Australian Tumbleweeds

Australia's most opinionated blog about comedy.

Brush with Comedy

What is it with comedians getting all cathartic and emotional in their old age on shows like Anh Do’s Brush with Fame?

Arguably, the rot started a decade ago with Enough Rope, where Andrew Denton asked famous people uber researched questions designed to make them cry. Most of them did (although props to Judith Lucy who famously didn’t rise to it).

Since then, TV producers have taken the celebrities crying idea and made it more high-concept. We’ve seen them looking into their genealogy and crying over their long-dead ancestors in Who Do You Think You Are? We’ve seen them getting all emotional when Julia Zemiro drives them back to their childhood home in Home Delivery. Now, celebrities are getting their portrait painted by Anh Do while he interviews them about their lives. And they’re crying again. And that’s before they see the painting he’s done!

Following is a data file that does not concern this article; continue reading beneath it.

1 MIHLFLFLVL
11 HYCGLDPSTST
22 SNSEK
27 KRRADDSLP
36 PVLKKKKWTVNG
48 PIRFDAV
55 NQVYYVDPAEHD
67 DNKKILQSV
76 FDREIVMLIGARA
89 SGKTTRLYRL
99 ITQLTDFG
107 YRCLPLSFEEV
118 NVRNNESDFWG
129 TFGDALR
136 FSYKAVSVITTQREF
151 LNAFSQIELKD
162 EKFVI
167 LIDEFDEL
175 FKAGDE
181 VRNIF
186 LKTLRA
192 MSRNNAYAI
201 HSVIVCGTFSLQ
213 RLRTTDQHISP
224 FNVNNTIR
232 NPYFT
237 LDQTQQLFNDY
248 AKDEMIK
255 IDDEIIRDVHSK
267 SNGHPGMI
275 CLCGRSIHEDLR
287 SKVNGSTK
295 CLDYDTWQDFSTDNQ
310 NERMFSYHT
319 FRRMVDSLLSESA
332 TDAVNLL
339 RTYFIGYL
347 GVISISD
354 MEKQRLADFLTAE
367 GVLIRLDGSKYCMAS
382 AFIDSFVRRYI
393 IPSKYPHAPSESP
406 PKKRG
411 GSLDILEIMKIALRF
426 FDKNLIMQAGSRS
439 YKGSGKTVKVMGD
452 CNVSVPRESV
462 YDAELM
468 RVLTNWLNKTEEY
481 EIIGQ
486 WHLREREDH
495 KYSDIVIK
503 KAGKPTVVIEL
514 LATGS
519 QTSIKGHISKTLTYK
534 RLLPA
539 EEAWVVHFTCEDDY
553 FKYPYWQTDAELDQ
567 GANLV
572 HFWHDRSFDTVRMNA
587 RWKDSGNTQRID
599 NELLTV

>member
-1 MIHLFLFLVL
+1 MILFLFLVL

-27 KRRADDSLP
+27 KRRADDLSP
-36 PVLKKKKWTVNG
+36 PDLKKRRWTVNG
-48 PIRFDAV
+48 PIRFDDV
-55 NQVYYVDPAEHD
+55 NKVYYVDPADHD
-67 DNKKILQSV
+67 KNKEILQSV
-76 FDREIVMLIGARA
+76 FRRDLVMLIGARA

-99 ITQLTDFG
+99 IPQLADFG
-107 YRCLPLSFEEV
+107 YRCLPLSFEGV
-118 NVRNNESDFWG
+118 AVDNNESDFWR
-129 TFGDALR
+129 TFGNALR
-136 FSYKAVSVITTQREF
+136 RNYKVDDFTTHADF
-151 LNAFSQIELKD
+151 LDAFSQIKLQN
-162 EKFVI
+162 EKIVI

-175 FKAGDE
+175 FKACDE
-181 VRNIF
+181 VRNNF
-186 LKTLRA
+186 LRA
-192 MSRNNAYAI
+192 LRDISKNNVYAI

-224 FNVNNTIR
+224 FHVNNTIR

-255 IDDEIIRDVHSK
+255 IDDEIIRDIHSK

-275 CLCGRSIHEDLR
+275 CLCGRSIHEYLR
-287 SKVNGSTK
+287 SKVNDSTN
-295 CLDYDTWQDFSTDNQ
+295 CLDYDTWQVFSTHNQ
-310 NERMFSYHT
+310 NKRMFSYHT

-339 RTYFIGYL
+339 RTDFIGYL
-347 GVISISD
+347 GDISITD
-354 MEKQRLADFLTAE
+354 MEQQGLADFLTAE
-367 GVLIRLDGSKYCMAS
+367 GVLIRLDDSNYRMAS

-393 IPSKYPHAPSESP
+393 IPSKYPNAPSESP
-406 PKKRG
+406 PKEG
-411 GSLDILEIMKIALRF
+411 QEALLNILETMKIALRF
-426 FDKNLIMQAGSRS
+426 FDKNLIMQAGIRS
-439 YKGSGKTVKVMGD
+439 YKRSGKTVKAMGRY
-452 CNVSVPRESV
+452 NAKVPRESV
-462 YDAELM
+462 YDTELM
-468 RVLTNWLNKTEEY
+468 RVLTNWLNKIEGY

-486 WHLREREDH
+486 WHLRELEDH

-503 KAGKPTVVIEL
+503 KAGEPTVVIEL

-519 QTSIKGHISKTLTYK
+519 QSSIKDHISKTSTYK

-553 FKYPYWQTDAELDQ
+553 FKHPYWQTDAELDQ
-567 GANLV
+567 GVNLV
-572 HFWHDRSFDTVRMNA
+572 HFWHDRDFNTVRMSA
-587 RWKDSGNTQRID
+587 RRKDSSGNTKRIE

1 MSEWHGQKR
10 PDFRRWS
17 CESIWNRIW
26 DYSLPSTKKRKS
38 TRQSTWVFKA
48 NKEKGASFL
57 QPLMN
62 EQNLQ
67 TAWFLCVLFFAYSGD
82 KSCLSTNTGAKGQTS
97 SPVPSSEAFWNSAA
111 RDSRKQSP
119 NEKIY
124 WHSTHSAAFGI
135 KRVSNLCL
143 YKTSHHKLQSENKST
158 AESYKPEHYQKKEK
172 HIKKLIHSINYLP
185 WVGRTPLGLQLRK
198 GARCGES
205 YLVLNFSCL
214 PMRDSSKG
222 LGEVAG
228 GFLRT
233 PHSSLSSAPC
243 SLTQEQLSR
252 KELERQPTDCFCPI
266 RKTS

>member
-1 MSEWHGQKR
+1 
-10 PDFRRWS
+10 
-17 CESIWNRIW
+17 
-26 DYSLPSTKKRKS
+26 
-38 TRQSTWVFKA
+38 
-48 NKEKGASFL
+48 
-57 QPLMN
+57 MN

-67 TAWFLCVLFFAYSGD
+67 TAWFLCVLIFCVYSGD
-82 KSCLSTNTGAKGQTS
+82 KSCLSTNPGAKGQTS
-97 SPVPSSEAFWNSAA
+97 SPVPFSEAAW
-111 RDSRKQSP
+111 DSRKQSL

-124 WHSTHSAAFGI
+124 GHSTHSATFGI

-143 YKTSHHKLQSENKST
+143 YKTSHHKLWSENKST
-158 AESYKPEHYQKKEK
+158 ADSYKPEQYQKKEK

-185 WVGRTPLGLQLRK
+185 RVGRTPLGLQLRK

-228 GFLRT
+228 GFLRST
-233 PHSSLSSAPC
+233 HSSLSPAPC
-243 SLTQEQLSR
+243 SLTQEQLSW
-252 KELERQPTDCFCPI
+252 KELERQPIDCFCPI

To be fair, the painting Do did of last night’s guest Magda Szubanski wasn’t bad. She was complementary, anyway. And the big reveal of the portrait was preceded by some interesting chat about Szubanski’s life. Well, interesting if you want to hear about Szubanski’s Polish Resistance family, and her struggle with mental illness and her sexuality, stories which are already well-known if you saw her on Who Do You Think You Are? or read her autobiography Reckoning.

[SIDEBAR: Speaking of Reckoning, was anyone else annoyed that there was very little about Szubanski’s comedy career in there? We learn how she got into comedy and about some of her career highlights, but if you’re after an in-depth behind-the-scenes look at the making of The D-Generation or Fast Forward, or even Kath & Kim, you’ll be disappointed.]

Anyway, what’s most interesting about shows like Brush with Fame – to us – is that their existence suggests that comedians doing comedy really, really isn’t something the general public want to see anymore and/or something broadcasters are happy to broadcast anymore. Famous comedians doing almost anything other than comedy = Ratings hit. Comedians doing what they’re famous for, comedy? = Sorry, we have no money for that.

And while Brush with Fame does what it sets out to do perfectly well, it seems kind of like a missed opportunity. Both Magda Szubanski and Anh Do are pretty funny when they’re on form, imagine what they could do if they were given half an hour of TV and the brief “Just be funny”.

Everything is Awesome

… except for When TV Was Awesome, which is pretty much shit.